A is for ACoP - Approved Codes of Practice

Approved Codes of Practice (ACoPs) published by the UK Health and Safety Executive (HSE) are described in textbooks as having a “quasi-legal status”. The HSE never uses this term, instead explaining that each ACoP has “special legal status. If you are prosecuted for breach of health and safety law, and it is proved that you have not followed the relevant provisions of the code, a court will find you at fault unless you can show that you have complied with the law in some other way.”

Lexicon, A is for ACoP
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Some OSH professionals and textbooks interpret this as working the other way – that showing you followed the ACoP proves you have complied with the law. However, s 17 of the Health and Safety at Work Act refers to ACoPs only as tools for the prosecution, not for the defence.

The same textbooks claim that HSE guidance such as that in INDG (industry guidance) or HSG (health and safety guidance) documents has no legal status. But any guidance can be used by the prosecution as evidence that a hazard was foreseeable and there was a reasonably practicable way to control it. David Travers QC, who specialises in safety and health law, agrees: “Any standard, guidance or industry best practice is capable of being used as evidence in trial”.

In the consultation before the major review of ACoPs in 2013 (CD241) the HSE described them as “important tools for experienced health and safety audiences”. Further, it claimed they could “provide certainty for dutyholders by setting out preferred methods or standards to achieve compliance and by clarifying what is required by terms such as suitable, sufficient or adequate”.

That “certainty” is questionable. The Löfstedt review (bit.ly/2oiPve6) of OSH legislation in 2011 acknowledged that ACoPs “can play an important role” but suggested that some were “too lengthy, technical and complex” and recommended a speedy review.

In Ellis v Bristol City Council (2007) the judge referred to the lack of precision in L24 (2004 edition), the ACoP for the Workplace (Health, Safety and Welfare) Regulations. The appellant, a care assistant, had slipped on a pool of urine in the corridor of a nursing home and attempted to use the code for reg 12 to show that the employer was in breach. But the judge stated: “I derive no assistance from it, with its rather imprecise phrase ‘unduly slippery’, in addition to what can be learned from the text of the regulation itself.”

Was the imprecision corrected by the 2013 review? The term “unduly slippery” remains and the requirement that “a slip-resistant coating should be applied where necessary” was removed.

S17 of the HSW Act refers to ACoPs only as tools for the prosecution, not for the defence

Nick McMahon, head of safety and health regulation at law firm RPC, refers to another civil case, Broadfield v Meyrick Estate Management Ltd (2011), when the appellant cited L24 as evidence that the employer’s failure to provide a handrail along the entire length of a staircase made the employer liable for Mrs Broadfield’s fall and injuries. As McMahon points out, the ACoP adds nothing to clarify the requirement in reg 12(5). The paragraph on handrails remained unchanged in the 2013 update.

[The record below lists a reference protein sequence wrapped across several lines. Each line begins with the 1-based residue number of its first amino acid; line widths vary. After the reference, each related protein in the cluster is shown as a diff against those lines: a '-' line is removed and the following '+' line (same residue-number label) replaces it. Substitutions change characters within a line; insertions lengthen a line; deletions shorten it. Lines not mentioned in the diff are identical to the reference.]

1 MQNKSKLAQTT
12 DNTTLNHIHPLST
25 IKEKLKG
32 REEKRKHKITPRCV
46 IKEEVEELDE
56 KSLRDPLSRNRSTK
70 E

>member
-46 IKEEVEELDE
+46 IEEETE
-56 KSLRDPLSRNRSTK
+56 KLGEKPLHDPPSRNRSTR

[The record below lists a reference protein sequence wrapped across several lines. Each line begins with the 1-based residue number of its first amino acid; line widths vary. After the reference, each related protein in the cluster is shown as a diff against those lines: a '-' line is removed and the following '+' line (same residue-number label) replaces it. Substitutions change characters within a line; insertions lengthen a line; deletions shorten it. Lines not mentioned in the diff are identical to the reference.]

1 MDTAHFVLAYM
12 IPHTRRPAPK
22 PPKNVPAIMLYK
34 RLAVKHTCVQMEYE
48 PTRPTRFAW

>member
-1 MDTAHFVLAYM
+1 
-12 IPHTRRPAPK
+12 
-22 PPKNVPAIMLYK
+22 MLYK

In the 2016 prosecution of security firm G4S (bit.ly/2gY6f55), Harlow Council referred to the company’s failure to manage legionella at its head office, despite “extensive guidance”. The case covered a period before and after the 2013 revisions to L8 on controlling legionella bacteria in water systems.

Much of the technical information was taken out of L8 and published as HSG 274 so that, as John Newbold, one of the HSE authors of L8, explains: “We have a stable L8, which need only change if the underlying legislation changes, and more flexible technical documents which can respond quickly as understanding of control strategies improves.”

It seems unlikely that the split would have made G4S think it could now ignore the technical guidance in HSG 274 because it was no longer “quasi-legal”. Travers, who defended G4S in court, does see a difference in the way that judges direct juries to consider ACoPs: “While other documents can be used as evidence which the jury can weigh, non-compliance with an ACoP must be regarded as non-compliance with the law unless the defendant can show it complied in another way.”

McMahon remarks that in reality it is unusual for a case to hinge on an ACoP. He says: “They do not have the authority of statutes, or binding decisions, and the Court of Appeal has emphasised that they should be treated ‘with caution’. There can be uncertainty about the precise meaning of an ACoP and it can take expert evidence to help with this.”

One area of uncertainty was removed in the 2013 review. Some 52% of respondents to the consultation opposed the withdrawal of L21, the ACoP for the Management of Health and Safety at Work Regulations. Although 52% is considered a large enough majority for a major political and economic upheaval, it was not enough to save L21. The HSE explained: “The ACoP does not describe methods of compliance with sufficient precision for dutyholders to be certain they have complied with their legal obligations.” Its loss is still mourned by many.



Bridget Leathley is a freelance health and safety consultant, providing risk management support in facilities, retail and office environments.  She delivers face-to-face safety training including IOSH and bespoke courses, and contributes to e-learning courses through evaluations and design work.  She has been writing for health and safety publications since 1996.  

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